Mark Rohr wonders how the world would change if people always extended helping hands the way they have to Joplin as a result of the May 22 tornado.
The Joplin city manager’s raw, emotional experience helping to rescue residents of the city in the minutes after the storm along with a look behind the scenes of managing the recovery effort is told in a book he has written to be released after the first anniversary of the storm.
Rohr has told only snippets of his story in a myriad of press interviews in the past year. In the book, he reveals more about his experiences the first six months after the tornado and offers information about what he learned in trying to manage a disaster that stretched six miles through the city.
His book, “Joplin: The Miracle of the Human Spirit,” will become available soon. Rohr said he asked the book publisher, Tate Publishing Co., not to release the tome until after the tornado anniversary because he did not want to appear to be taking advantage of the city’s solemn anniversary.
Rohr said he intends to donate money made from the book sales. “I tried to write it in a respectful way,” because he does not want to capitalize on the losses and heartache of those who experienced the loss of 161 lives and 7,500 homes and businesses in the EF-5 twister.
“I always wanted to write a book,” said Rohr, an avid reader himself. “In the aftermath of the storm, 10 or 12 people said, ‘You ought to write a book.’ I did it to help people. It is the inside story of how I responded,” and the reaction he saw from other people who were so willing to help each other despite great suffering. He described it in a speech he gave at a memorial held a week after the storm as “The Miracle of the Human Spirit.” He has used that phrase since then to describe the outpouring that has been made to help Joplin recover from what the National Weather Service recorded as the worst tornado to hit a U.S. city in 60 years.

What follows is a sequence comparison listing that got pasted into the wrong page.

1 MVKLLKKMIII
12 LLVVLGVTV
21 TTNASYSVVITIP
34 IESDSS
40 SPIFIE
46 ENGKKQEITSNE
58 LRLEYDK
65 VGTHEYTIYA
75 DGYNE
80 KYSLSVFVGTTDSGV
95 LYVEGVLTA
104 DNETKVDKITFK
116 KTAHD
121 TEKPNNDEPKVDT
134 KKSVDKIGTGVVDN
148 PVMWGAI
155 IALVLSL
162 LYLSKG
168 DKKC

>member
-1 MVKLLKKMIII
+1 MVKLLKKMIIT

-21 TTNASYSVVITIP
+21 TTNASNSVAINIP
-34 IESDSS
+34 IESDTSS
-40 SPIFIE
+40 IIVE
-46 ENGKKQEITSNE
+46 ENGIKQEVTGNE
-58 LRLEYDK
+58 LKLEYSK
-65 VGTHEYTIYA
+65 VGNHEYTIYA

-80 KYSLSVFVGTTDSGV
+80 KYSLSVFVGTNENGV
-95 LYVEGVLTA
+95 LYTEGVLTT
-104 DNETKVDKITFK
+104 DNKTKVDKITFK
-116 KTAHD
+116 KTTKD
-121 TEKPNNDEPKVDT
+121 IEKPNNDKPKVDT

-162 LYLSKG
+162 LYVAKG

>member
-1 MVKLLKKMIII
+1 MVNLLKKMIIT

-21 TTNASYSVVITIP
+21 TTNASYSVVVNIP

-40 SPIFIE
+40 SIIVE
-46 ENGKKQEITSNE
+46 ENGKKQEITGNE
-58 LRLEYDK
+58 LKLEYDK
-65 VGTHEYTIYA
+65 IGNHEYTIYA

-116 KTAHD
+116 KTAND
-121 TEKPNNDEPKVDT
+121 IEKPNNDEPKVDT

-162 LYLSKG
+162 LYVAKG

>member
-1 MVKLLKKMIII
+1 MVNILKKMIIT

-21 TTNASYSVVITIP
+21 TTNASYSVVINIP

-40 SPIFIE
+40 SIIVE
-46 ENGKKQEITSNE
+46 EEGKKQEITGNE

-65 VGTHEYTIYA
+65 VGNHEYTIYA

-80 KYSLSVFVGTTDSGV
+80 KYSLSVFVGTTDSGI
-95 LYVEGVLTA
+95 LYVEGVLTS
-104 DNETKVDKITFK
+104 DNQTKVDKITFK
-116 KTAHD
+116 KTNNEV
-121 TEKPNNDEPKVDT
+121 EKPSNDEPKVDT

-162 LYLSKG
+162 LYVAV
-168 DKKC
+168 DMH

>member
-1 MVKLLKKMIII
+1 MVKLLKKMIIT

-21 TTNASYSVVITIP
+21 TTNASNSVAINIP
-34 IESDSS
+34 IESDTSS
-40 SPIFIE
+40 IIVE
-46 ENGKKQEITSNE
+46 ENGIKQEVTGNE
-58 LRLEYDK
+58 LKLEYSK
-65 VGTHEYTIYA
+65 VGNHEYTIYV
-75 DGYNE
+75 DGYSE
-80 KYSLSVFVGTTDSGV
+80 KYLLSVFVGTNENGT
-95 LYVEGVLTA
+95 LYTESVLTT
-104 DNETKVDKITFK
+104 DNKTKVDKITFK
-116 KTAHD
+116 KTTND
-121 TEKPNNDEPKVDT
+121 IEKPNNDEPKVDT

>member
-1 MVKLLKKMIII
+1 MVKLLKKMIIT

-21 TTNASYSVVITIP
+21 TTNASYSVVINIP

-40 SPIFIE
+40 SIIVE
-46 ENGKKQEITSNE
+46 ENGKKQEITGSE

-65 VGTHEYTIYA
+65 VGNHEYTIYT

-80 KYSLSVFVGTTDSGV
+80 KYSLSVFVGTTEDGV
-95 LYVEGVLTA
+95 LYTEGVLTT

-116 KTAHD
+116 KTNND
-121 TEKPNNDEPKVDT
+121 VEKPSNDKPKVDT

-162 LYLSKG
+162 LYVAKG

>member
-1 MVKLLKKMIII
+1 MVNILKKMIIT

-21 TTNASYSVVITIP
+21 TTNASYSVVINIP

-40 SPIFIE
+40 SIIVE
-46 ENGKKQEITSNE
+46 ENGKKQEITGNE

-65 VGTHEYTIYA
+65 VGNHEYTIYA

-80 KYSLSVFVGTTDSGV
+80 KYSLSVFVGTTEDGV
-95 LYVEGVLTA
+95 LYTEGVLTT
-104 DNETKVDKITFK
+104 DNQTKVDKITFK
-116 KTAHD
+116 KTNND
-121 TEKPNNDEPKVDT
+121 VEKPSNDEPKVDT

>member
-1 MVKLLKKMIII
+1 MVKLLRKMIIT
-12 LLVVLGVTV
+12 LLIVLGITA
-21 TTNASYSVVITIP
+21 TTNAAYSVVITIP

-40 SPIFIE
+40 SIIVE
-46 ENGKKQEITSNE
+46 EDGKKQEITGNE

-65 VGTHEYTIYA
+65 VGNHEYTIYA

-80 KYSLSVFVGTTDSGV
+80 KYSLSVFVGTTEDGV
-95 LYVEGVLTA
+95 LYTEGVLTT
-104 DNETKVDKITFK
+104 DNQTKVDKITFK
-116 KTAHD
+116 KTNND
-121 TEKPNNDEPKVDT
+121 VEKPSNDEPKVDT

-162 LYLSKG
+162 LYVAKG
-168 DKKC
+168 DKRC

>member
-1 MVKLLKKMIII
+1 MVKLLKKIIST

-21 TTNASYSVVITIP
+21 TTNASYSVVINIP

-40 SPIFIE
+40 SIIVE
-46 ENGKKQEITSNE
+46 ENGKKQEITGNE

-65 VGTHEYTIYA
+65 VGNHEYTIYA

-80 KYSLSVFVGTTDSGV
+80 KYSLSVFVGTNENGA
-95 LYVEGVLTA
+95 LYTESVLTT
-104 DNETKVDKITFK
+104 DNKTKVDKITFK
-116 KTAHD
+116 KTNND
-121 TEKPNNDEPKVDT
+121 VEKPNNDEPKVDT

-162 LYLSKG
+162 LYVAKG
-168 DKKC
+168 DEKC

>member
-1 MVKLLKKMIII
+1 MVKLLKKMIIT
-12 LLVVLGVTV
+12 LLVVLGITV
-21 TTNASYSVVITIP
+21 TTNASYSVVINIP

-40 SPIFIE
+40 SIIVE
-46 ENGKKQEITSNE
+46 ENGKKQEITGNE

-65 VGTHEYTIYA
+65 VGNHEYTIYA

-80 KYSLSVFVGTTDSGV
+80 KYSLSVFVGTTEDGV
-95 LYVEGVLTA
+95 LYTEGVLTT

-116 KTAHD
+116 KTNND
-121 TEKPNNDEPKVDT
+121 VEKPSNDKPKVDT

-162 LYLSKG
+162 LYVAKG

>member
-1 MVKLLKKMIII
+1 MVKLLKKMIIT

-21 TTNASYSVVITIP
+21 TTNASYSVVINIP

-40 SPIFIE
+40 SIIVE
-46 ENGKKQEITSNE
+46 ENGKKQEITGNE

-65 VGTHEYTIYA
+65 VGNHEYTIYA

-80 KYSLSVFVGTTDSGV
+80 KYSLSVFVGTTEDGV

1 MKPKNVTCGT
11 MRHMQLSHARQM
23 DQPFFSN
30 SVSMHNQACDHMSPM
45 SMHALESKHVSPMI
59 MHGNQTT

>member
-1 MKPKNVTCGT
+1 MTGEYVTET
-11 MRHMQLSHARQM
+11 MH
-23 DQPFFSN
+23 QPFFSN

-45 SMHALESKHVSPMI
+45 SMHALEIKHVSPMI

Part of the book focuses on that positive attitude and generosity. “What if we had that spirit all the time, that value of human life and spirit of working to help someone else,” Rohr said he ponders in the book. He said that he was touched by a feeling of gratefulness for the gifts in life that are not material. “That’s what the storm did to me,” he said of his emotions. “What if you could incorporate that into everyday life. How would we be different?”
He also tells about his experience in helping with the rescues that Sunday night, such as finding a woman trapped in rubble he thought had not survived the storm but learned later had survived, and without any medical care.
At that point, Rohr did not yet know the magnitude of the damage and death the killer tornado had caused. Later in the night, a Tulsa, Okla., helicopter crew took him on a flyover, when he discovered the path of destruction that reached more than a mile wide all the way across the city.
“I was overwhelmed,” he said of the realization about the extent of the damage and loss. “But I didn’t have the luxury of being overwhelmed. I had to push that feeling back and figure out how to deal with this thing. I developed a plan and went on with it, piece by piece,” and he admits that the work has been so frenzied for him and his department heads they “really haven’t had time to deal with this” emotionally.
He shares what he views as the key components of that recovery plan in a section called “The Ten Tenets of Disaster Management.”
Details of the book’s release, where it will be available, and book signings are to be announced later.
Mark Rohr said he wrote a book about his tornado experience on weekends and during a one-week vacation.